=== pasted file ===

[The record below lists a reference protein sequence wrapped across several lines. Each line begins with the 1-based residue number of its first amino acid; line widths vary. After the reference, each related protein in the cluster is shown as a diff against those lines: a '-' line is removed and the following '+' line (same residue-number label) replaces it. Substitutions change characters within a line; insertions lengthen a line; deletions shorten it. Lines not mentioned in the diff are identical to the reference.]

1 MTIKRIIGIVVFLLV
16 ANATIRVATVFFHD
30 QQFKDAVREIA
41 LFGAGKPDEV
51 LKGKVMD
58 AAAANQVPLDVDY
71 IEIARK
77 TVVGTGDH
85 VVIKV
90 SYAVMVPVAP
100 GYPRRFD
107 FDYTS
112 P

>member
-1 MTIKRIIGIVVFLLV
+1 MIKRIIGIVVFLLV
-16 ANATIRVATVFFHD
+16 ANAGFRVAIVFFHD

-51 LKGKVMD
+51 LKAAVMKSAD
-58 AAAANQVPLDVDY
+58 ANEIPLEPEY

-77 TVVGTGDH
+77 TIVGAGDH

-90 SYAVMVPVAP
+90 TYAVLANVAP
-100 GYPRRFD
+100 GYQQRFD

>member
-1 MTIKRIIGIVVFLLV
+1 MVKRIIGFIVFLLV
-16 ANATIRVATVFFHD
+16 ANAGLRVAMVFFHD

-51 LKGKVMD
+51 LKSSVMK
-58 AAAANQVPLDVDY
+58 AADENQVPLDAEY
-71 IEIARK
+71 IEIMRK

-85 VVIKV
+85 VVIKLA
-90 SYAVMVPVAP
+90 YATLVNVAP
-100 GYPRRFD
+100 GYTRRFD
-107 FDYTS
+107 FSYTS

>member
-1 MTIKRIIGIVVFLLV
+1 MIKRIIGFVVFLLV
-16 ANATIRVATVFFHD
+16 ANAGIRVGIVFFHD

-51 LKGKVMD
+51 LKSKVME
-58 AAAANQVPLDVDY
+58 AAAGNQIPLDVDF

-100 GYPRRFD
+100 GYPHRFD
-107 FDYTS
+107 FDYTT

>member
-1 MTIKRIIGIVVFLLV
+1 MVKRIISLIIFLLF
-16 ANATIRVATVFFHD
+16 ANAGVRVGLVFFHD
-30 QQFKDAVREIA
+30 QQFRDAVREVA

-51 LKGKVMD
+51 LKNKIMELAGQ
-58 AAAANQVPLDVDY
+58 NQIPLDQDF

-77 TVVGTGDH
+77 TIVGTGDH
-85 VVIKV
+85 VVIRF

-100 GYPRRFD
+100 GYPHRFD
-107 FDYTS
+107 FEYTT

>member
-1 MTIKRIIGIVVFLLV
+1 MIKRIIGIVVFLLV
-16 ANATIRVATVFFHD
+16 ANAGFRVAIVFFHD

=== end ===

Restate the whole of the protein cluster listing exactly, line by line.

[The record below lists a reference protein sequence wrapped across several lines. Each line begins with the 1-based residue number of its first amino acid; line widths vary. After the reference, each related protein in the cluster is shown as a diff against those lines: a '-' line is removed and the following '+' line (same residue-number label) replaces it. Substitutions change characters within a line; insertions lengthen a line; deletions shorten it. Lines not mentioned in the diff are identical to the reference.]

1 MTIKRIIGIVVFLLV
16 ANATIRVATVFFHD
30 QQFKDAVREIA
41 LFGAGKPDEV
51 LKGKVMD
58 AAAANQVPLDVDY
71 IEIARK
77 TVVGTGDH
85 VVIKV
90 SYAVMVPVAP
100 GYPRRFD
107 FDYTS
112 P

>member
-1 MTIKRIIGIVVFLLV
+1 MIKRIIGIVVFLLV
-16 ANATIRVATVFFHD
+16 ANAGFRVAIVFFHD

-51 LKGKVMD
+51 LKAAVMKSAD
-58 AAAANQVPLDVDY
+58 ANEIPLEPEY

-77 TVVGTGDH
+77 TIVGAGDH

-90 SYAVMVPVAP
+90 TYAVLANVAP
-100 GYPRRFD
+100 GYQQRFD

>member
-1 MTIKRIIGIVVFLLV
+1 MVKRIIGFIVFLLV
-16 ANATIRVATVFFHD
+16 ANAGLRVAMVFFHD

-51 LKGKVMD
+51 LKSSVMK
-58 AAAANQVPLDVDY
+58 AADENQVPLDAEY
-71 IEIARK
+71 IEIMRK

-85 VVIKV
+85 VVIKLA
-90 SYAVMVPVAP
+90 YATLVNVAP
-100 GYPRRFD
+100 GYTRRFD
-107 FDYTS
+107 FSYTS

>member
-1 MTIKRIIGIVVFLLV
+1 MIKRIIGFVVFLLV
-16 ANATIRVATVFFHD
+16 ANAGIRVGIVFFHD

-51 LKGKVMD
+51 LKSKVME
-58 AAAANQVPLDVDY
+58 AAAGNQIPLDVDF

-100 GYPRRFD
+100 GYPHRFD
-107 FDYTS
+107 FDYTT

>member
-1 MTIKRIIGIVVFLLV
+1 MVKRIISLIIFLLF
-16 ANATIRVATVFFHD
+16 ANAGVRVGLVFFHD
-30 QQFKDAVREIA
+30 QQFRDAVREVA

-51 LKGKVMD
+51 LKNKIMELAGQ
-58 AAAANQVPLDVDY
+58 NQIPLDQDF

-77 TVVGTGDH
+77 TIVGTGDH
-85 VVIKV
+85 VVIRF

-100 GYPRRFD
+100 GYPHRFD
-107 FDYTS
+107 FEYTT

>member
-1 MTIKRIIGIVVFLLV
+1 MIKRIIGIVVFLLV
-16 ANATIRVATVFFHD
+16 ANAGFRVAIVFFHD